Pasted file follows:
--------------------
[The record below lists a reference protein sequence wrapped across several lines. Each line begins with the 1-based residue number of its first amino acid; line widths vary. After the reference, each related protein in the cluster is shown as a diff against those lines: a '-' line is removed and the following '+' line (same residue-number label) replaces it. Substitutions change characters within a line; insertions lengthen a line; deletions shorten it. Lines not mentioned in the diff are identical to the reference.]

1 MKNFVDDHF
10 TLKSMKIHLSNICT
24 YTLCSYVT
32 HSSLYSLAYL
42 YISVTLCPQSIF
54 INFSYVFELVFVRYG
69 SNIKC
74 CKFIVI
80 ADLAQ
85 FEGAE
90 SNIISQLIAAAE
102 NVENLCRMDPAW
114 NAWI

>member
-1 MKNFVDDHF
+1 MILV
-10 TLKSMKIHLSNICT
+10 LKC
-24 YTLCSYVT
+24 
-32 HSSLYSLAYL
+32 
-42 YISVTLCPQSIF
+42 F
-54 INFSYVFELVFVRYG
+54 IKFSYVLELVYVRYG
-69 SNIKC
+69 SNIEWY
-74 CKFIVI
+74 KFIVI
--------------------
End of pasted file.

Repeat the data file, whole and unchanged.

[The record below lists a reference protein sequence wrapped across several lines. Each line begins with the 1-based residue number of its first amino acid; line widths vary. After the reference, each related protein in the cluster is shown as a diff against those lines: a '-' line is removed and the following '+' line (same residue-number label) replaces it. Substitutions change characters within a line; insertions lengthen a line; deletions shorten it. Lines not mentioned in the diff are identical to the reference.]

1 MKNFVDDHF
10 TLKSMKIHLSNICT
24 YTLCSYVT
32 HSSLYSLAYL
42 YISVTLCPQSIF
54 INFSYVFELVFVRYG
69 SNIKC
74 CKFIVI
80 ADLAQ
85 FEGAE
90 SNIISQLIAAAE
102 NVENLCRMDPAW
114 NAWI

>member
-1 MKNFVDDHF
+1 MILV
-10 TLKSMKIHLSNICT
+10 LKC
-24 YTLCSYVT
+24 
-32 HSSLYSLAYL
+32 
-42 YISVTLCPQSIF
+42 F
-54 INFSYVFELVFVRYG
+54 IKFSYVLELVYVRYG
-69 SNIKC
+69 SNIEWY
-74 CKFIVI
+74 KFIVI